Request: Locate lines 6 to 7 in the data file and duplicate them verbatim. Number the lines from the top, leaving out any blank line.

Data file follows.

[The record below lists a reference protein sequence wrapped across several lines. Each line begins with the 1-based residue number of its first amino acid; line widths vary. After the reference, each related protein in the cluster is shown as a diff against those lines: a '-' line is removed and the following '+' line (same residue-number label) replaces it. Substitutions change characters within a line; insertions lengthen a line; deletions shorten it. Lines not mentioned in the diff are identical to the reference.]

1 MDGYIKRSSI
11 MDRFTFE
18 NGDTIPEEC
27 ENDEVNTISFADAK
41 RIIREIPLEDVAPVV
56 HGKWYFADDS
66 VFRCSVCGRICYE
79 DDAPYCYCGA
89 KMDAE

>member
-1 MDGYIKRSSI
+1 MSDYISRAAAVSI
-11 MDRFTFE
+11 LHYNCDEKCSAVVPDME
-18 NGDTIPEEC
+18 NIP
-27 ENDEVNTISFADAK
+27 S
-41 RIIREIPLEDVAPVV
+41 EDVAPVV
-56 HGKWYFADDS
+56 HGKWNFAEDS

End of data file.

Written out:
41 RIIREIPLEDVAPVV
56 HGKWYFADDS